The TA will finance upgrading of investment promotion materials, preparation of sound investment proposals, and targeted marketing and matchmaking activities. An international investment forum will act as catalyst and end point for these investment promotion activities. The forum will be a private-sector-oriented event, and will mainly focus on strategic industrial sectors in Armenia that could benefit from foreign investment to expand their export potential. The forum is expected to take place in Yerevan in June 2015. The main target audience for the forum will be multinational manufacturing companies that are looking to invest in Armenia's strategic sectors or to expand their activities in the region. The objective is to create opportunities for networking and support matchmaking between local and foreign firms by increasing foreign investors' familiarity with the current circumstances in Armenia, its business climate, and opportunities in strategic sectors. The TA will support marketing activities and international road shows. The forum will include focused discussions on the opportunities and export potential of selected strategic sectors, as well as the scope of these sectors to participate in global value chains. The forum will stress the opportunity to enter the CIS and European Union markets from Armenia by benefiting from lower production costs and a well-educated workforce. International experts (supported by resource persons, if needed) in these strategic sectors will be invited to support sector discussions; undertake analysis of sector strengths, weaknesses, opportunities, and threats (SWOT); provide sector-specific advice; and strengthen investment project proposals and their presentations. The market information collected throughout the TA will be compiled and shared with all firms operating in strategic sectors in Armenia.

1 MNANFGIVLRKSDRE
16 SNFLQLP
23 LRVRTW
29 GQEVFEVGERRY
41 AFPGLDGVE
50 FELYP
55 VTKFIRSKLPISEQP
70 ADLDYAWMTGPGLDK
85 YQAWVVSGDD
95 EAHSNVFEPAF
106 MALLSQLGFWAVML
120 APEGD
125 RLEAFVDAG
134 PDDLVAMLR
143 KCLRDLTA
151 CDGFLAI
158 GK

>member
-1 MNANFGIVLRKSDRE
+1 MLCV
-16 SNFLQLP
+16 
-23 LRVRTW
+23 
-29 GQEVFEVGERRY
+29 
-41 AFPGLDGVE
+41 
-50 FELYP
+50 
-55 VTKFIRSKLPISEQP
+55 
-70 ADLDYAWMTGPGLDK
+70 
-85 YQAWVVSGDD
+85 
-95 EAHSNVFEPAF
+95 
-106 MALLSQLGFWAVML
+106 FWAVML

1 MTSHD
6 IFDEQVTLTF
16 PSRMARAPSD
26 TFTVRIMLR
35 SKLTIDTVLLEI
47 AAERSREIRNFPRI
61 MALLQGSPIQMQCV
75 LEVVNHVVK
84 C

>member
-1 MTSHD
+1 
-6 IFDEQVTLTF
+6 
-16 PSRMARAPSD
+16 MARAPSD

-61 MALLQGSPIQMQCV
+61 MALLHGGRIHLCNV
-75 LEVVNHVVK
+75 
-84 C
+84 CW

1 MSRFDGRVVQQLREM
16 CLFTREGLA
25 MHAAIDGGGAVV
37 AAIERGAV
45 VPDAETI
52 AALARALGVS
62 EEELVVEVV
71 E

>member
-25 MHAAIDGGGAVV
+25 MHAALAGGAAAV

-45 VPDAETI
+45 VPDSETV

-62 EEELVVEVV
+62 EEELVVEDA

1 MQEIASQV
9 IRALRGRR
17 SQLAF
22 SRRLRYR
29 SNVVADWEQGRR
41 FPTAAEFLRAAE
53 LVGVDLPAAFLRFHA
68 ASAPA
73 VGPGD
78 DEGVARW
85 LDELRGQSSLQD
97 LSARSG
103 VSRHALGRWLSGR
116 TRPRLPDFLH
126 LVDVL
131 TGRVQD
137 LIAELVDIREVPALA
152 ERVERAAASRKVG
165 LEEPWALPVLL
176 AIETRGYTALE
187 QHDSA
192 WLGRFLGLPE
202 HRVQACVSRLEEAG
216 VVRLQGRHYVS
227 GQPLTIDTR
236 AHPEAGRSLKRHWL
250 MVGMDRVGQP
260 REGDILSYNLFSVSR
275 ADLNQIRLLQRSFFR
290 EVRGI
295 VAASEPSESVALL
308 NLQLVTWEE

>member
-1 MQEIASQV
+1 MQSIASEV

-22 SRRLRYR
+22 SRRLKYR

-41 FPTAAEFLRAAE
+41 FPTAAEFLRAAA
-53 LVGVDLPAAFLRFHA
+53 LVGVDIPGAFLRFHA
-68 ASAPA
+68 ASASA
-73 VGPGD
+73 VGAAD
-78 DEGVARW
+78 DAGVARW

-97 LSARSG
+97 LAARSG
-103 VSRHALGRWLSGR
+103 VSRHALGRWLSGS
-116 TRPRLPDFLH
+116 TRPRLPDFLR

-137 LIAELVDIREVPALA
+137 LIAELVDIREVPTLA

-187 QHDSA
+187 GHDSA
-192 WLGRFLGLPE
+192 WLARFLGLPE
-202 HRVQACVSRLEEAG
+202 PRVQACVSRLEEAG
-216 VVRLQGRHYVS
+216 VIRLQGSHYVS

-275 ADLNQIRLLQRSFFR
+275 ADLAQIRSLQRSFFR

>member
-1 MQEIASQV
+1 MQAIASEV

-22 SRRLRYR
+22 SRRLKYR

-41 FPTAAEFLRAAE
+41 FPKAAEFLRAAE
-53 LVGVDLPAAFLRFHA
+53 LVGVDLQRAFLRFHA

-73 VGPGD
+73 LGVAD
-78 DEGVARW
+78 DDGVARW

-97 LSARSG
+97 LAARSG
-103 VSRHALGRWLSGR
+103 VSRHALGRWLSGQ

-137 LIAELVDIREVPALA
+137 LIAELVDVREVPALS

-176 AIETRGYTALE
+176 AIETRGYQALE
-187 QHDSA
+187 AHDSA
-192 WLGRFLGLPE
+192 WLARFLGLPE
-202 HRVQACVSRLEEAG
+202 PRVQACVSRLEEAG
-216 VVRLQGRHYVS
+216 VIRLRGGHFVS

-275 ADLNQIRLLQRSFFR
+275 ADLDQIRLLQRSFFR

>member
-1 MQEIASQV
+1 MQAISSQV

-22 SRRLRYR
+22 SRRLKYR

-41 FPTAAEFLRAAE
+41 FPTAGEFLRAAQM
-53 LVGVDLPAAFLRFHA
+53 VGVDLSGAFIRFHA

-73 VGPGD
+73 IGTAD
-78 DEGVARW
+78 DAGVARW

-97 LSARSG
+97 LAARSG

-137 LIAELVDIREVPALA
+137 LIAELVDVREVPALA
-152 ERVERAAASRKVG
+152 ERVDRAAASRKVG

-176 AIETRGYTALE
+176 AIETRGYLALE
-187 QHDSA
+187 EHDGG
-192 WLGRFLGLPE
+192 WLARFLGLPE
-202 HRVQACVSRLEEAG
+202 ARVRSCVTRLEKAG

The TA will help identify policy actions needed to address major constraints to private investment in strategic sectors, as well as the export potential of strategic products in which Armenia can have a comparative advantage. This will help the government fine-tune its economic policy for each strategic sector. Capacity development of the IPA will take place during the preparation of the forum and during the follow-up activities in order to improve investor support and engagement.
|Project Rationale and Linkage to Country/Regional Strategy
a. Key Development issues to be addressed:
After recording 12.2% average annual growth rates in 2003 2008, Armenian gross domestic product (GDP) contracted by 14.1% in 2009, largely due to a sudden stop in capital inflows that disrupted the real estate and construction sectors. Gross fixed capital formation declined from 39.8% of GDP in 2008 to 23.7% of GDP in 2012. GDP per capita has been recovering since 2010 and was $3,021 in 2012 but is still below 2008 levels ($3,606). Real GDP growth is expected to average 4.5% in 2013 2014. The national poverty rate stood at 35% in 2011 and is yet to recover from the 2009 economic crisis (the rate was 27.6% in 2008). Competition and productivity are constrained in many sectors, particularly in nontradable goods and services.
Armenia continues to be highly dependent on external energy and financial resources. In 2013, the current account deficit is expected to slightly decline from its 2012 level of 11.2% of GDP. The large trade imbalance has been covered by growing remittances, official grants and loans, and market-based financing. Foreign direct investment (FDI) has been declining since the global financial crisis at only 4.8% of GDP in 2012 compared to 7.9% in 2008 largely due to a reduction of FDI in the construction sector. Overall, Armenia's country risk is high.